Britishvolt says it isn’t ready to disclose who has been awarded the contract to design and build the Canada factory, but there is a main engineering consultant and costing consultant already hired and the company “will be leveraging the UK project managing team.”
Pininfarina Architecture is responsible for designing Britishvolt’s UK gigafactory and UK engineering and building firm, NG Bailey, is the constructor. Finally, Ridge and Partners is the site’s project management of the architecture.
And as for securing a supply of rare or critical battery minerals, Britishvolt is spoiled for choice. From its Quebec vantage point it is able to tap into the heart of Canada’s robust mining industry. And, in August, Britishvolt announced that Glencore PLC acquired a stake in the company as part of a strategic partnership that would see the mining giant supply Britishvolt’s battery factory with cobalt. In October, Britishvolt announced it joined the Fair Cobalt Alliance in order to bring “responsible, fair and transparent” activity to cobalt sourced from the Democratic Republic of Congo.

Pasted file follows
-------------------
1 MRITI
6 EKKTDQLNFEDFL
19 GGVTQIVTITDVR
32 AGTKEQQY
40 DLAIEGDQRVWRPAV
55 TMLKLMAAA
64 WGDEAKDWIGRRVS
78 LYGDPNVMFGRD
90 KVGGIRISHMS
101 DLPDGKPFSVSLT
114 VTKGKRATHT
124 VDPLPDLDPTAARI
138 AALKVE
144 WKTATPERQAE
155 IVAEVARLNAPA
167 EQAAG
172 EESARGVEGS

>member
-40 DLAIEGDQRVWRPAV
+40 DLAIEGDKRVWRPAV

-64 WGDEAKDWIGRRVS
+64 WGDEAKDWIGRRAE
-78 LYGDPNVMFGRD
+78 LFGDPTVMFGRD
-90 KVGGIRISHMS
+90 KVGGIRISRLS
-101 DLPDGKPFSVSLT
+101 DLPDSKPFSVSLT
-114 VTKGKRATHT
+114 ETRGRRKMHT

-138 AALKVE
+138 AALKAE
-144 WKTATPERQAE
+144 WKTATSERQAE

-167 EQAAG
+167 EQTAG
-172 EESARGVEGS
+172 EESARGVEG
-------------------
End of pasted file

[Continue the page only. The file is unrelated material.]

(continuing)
“BV believes that it’s the responsibility of the entire battery industry, including manufacturers, to ensure that everyone involved is treated with respect and given the right opportunities,” said Craig Woodburn, head of ESG at Britishvolt in a press release about the news.
Britishvolt moving quickly